Photograph by Lady_Luck/Shutterstock.
We went on a walk through Wesley Heights in search of leaf blowers. It was mid-January, however, and none were to be seen—or, more to the point, heard. It could have been the weather. Our tour guide suggested that it was probably due to a ban of gas-powered leafblowers, which went into effect on January 1. “Last year, they would have been here making noise,” said Susan Orlins, an author who lives in the neighborhood and was a charter member of a group called Quiet Clean DCThe machine ban has been fought for many years by the group. “Someone would be over there”With a leaf blower “trying to get the leaves from under the snow.”
The spring is fast approaching and the blower battles could heat quickly. Lawn care could become more costly and more difficult for homeowners. Landscapers who do not comply with the law could be subject to fines. The enforcement of this ban is done by the Department of Consumer and Regulatory Affairs. It relies on citizen complaints. As of mid-February, it had received 52 violation reports—a number likely to increase dramatically as winter ebbs.
The push that led to the law started—as such things often seem to do—on the NextDoor app. In 2015, Hal Small, a composer who lives in Wesley Heights, posted that the devices’ high-decibel whine was “a major disturbance both to my work and to my sanity when trying to relax with a walk in our beautiful area.”Other work-from-home-homers also agreed. This led to Quiet Clean DCThe ban. Some readers are no doubt rolling their eyes at all of this; Orlins herself admits the First World–problem factor can seem high at first glance. But the issue isn’t just volume: One study shows that the gas-fueled machines spew 300 times the emissions of a pickup truck. The DC Council passed the law in 2018, but provided a buffer period of three years to allow everyone to adjust.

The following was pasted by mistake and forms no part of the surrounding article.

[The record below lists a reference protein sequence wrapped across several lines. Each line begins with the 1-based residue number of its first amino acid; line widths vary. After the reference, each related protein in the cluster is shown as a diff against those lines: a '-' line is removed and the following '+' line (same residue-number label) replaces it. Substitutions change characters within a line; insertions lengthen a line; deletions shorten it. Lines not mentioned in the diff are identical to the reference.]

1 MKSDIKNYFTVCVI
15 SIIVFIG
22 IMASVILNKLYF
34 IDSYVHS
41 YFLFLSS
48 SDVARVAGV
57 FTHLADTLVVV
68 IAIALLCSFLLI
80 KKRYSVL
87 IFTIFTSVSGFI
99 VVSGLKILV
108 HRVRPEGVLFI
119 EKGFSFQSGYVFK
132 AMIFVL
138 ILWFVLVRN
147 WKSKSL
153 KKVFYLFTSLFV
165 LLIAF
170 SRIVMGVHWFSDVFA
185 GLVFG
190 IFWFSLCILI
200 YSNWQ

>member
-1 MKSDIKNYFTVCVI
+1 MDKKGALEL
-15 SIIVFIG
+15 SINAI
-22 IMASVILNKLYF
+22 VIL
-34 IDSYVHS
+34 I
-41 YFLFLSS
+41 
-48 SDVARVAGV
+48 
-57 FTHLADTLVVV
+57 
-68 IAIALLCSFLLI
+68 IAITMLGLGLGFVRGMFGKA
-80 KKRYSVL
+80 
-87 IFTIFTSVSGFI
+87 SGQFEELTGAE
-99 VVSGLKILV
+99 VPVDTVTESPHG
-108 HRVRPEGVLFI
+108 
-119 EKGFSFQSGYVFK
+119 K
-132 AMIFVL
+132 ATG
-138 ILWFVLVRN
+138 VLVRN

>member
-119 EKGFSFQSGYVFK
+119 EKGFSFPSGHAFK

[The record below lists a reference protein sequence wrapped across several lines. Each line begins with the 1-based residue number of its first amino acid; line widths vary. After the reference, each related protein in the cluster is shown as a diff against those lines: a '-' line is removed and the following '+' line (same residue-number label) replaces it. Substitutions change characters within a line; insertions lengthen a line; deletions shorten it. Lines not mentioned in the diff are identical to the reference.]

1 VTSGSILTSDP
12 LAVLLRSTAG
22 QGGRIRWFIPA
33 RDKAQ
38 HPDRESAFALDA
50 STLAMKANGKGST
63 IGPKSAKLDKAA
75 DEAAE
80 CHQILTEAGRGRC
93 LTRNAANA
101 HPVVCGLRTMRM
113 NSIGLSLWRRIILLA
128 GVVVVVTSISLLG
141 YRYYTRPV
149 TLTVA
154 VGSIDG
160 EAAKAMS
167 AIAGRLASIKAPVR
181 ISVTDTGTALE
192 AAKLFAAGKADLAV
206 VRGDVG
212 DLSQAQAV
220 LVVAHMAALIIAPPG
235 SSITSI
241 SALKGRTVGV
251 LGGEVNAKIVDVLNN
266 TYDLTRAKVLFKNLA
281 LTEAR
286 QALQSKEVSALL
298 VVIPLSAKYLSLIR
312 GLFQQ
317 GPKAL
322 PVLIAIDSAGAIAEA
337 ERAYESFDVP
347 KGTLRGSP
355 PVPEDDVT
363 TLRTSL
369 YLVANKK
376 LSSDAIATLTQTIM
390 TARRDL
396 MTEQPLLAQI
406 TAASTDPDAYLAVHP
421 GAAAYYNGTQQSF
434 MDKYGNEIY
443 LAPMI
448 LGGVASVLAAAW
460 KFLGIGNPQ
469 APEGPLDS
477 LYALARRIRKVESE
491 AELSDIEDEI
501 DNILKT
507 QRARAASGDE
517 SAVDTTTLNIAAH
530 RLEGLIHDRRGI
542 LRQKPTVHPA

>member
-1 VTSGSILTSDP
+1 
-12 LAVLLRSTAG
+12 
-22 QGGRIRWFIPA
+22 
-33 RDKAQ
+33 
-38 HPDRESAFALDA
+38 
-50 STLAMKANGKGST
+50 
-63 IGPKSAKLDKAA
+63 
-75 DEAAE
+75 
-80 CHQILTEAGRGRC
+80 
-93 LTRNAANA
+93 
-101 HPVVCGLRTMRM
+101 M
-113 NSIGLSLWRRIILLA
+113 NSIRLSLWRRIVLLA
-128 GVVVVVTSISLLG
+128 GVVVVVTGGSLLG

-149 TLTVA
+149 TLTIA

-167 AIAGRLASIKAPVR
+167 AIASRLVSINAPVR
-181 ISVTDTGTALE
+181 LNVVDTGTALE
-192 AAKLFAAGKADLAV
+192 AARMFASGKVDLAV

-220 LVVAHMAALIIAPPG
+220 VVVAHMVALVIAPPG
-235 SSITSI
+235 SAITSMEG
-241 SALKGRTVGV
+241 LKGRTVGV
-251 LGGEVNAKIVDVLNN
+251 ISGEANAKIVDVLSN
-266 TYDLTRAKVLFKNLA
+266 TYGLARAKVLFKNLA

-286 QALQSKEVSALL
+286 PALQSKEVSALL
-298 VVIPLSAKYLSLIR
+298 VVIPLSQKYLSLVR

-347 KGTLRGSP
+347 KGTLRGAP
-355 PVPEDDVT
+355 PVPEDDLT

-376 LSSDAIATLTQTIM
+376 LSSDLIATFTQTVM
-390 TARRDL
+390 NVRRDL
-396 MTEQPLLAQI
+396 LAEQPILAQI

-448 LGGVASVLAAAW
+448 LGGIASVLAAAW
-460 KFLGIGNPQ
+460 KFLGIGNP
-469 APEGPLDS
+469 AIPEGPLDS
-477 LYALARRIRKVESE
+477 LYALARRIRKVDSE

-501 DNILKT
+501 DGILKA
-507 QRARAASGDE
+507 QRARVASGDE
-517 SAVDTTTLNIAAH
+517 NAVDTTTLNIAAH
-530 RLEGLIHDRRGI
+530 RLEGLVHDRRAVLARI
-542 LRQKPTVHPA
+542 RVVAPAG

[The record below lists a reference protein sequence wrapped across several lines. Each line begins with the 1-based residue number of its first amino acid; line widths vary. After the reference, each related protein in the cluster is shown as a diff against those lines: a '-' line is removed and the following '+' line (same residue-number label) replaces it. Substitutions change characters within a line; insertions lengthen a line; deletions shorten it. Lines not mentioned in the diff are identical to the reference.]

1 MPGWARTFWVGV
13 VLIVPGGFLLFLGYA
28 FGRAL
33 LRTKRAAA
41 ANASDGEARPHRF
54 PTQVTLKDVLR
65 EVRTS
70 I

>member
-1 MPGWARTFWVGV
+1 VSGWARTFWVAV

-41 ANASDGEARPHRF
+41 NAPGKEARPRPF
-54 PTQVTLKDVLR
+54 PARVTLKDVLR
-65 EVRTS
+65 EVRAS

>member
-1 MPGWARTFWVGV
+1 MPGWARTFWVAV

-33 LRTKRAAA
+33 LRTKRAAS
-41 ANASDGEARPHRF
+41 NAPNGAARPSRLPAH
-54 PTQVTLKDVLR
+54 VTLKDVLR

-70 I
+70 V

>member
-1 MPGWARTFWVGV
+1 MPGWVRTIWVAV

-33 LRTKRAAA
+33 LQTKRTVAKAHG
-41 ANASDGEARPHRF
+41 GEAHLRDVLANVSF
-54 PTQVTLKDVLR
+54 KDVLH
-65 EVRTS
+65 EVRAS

Landscapers are starting to notice the changes. Sam Bebawy, president of Emerald Landscaping Corp., estimates that updating his entire blower fleet would cost about $50,000—close to 5 percent of his company’s annual revenue. What’s more, the less effective battery blowers mean each job takes longer. At the moment, he’s weighing whether to stop accepting new clients in DC, where he does less work than the burbs. “We don’t want to pollute the air, we don’t like noise pollution—we’re not oblivious to that,”He says. “But there’s going to be a trickle-down effect.”Translation: Expect higher prices.
Our walk in Wesley Heights didn’t lead to any uncomfortable encounters; however, Orlins is eager to report scofflaws as soon as she spots any. What’s next for Quiet Clean DC? Orlins says the group hasn’t identified other issues to pursue, but air-traffic noise is a particular nuisance to her. She cites the Palisades effort to change flight patterns. “I don’t set an alarm,”Orlins: “When I wake up, I can tell by the airplane noise if it’s 7 am.”
This article appears in Washingtonian’s March 2022 issue.
Jane is a Chicago transplant who now calls Cleveland Park home. Before joining Washingtonian, she was a journalist for Smithsonian Magazine and the Chicago Sun-Times. She studied journalism, opera and communications at Northwestern University.